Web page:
Even two broken clocks agree with each other at some point. I believe Sen. Rand PaulRandal (Rand) Howard PaulMcConnell: Impeachment distracted government from coronavirus threat Warren knocks McConnell for forcing in-person Senate vote amid coronavirus pandemic House chairwoman diagnosed with 'presumed' coronavirus infection MORE (R-Ky.) has performed a service with his talking filibuster against current U.S. drone policy, so long as John Brennan is promptly confirmed now that the point has been made. In my view, if the U.S. can target a known terrorist in a nation such as Yemen, kill him. However, when drones are used obsessively and more civilians are inadvertently killed, this is bad. When the claim is made that drones can be used on American soil against American citizens under secret legal authorization that neither Congress nor the American people know about, this is flat-out wrong.


It is suggested that drones against Americans in America should be allowed in a 9/11-type situation. This doesn't make sense. I cannot envision how this occurs, but if the attorney general believes it can, he should clearly and publicly explain.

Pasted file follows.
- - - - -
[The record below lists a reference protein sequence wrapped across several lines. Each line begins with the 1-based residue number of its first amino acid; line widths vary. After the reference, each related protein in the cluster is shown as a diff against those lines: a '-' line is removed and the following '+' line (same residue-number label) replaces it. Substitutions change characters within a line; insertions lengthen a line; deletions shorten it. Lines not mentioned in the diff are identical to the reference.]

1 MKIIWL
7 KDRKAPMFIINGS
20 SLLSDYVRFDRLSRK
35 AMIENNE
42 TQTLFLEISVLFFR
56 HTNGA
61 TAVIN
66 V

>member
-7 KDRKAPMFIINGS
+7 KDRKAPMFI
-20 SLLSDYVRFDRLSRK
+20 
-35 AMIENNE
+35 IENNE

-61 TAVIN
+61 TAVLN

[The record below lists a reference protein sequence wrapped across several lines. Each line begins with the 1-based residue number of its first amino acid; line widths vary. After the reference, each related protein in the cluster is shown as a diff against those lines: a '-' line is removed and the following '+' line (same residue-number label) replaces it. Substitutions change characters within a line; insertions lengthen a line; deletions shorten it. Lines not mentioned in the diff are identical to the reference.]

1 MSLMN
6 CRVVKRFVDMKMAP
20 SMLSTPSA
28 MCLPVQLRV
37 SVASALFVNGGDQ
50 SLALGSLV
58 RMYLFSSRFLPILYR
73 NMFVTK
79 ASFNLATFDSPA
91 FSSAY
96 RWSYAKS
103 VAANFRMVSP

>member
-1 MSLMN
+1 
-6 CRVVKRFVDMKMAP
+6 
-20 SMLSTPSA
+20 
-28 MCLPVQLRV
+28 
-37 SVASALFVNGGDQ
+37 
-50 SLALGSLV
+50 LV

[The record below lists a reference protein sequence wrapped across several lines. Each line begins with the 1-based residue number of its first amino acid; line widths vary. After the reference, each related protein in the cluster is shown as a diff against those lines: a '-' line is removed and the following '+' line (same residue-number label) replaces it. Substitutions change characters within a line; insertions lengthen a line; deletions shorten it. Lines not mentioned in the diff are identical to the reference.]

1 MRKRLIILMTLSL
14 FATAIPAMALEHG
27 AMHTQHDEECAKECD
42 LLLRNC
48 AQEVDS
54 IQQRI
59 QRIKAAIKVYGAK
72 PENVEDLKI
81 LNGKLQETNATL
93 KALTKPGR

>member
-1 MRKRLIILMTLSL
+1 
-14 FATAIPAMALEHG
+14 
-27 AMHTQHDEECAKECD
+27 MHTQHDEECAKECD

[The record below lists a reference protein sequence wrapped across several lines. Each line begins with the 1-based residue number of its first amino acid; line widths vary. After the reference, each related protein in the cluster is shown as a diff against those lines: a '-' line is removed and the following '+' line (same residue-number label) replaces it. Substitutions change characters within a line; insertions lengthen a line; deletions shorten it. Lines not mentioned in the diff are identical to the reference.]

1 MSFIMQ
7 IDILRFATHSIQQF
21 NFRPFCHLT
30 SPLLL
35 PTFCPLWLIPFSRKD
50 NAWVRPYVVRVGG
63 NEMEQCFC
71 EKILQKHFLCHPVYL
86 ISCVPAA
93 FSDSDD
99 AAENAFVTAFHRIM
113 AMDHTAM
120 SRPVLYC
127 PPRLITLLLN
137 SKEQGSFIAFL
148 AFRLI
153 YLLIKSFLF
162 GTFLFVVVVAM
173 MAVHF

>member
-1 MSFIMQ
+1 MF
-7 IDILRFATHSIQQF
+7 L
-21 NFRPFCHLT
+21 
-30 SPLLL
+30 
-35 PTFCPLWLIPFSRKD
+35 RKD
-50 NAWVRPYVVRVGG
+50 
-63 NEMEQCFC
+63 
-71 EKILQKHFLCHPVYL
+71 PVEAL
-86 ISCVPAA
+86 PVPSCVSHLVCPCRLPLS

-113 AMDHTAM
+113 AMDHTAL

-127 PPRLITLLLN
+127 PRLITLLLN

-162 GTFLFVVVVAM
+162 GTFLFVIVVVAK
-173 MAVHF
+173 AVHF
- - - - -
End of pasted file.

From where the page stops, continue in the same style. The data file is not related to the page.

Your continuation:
This business of secret legal opinions about the American government being able to kill American citizens is wrong, dangerous and unprecedented.

We progressives raised hell (in my view, correctly) when former President George. W. Bush pursued certain objectionable policies. We were in agreement, then, with some principled conservatives and libertarians. Today, we progressives should be just as vigilant when questionable policies are pursued by a Democratic president, and work with Rand Paul in a common effort to restore the rule of law and the practices of a constitutional republic in which secret legal opinions justifying the killing of Americans on American soil by the state should not be accepted.

I support Brennan being confirmed as CIA director, but on this matter of drones, principled liberals should support and work with Rand Paul and principled conservatives and libertarians. The current drone policy is a slippery slope that must not become a practice or a precedent.